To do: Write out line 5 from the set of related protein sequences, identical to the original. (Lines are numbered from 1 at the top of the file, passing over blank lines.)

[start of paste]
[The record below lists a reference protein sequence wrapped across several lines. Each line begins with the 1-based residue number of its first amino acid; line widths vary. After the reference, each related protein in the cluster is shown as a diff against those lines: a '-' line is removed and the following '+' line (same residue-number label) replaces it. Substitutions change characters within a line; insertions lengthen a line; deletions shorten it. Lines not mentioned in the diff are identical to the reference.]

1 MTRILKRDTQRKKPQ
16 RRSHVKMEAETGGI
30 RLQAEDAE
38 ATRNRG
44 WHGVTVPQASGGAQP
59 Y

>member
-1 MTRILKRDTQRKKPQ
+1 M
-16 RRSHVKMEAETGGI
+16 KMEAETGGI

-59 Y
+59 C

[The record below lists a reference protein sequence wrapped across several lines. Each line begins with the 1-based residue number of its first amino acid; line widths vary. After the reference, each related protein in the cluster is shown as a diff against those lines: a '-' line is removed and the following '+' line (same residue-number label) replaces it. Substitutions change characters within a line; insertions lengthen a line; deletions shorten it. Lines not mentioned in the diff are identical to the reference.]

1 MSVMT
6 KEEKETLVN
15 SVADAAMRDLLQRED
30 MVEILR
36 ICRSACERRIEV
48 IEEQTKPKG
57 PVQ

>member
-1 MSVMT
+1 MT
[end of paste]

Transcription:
38 ATRNRG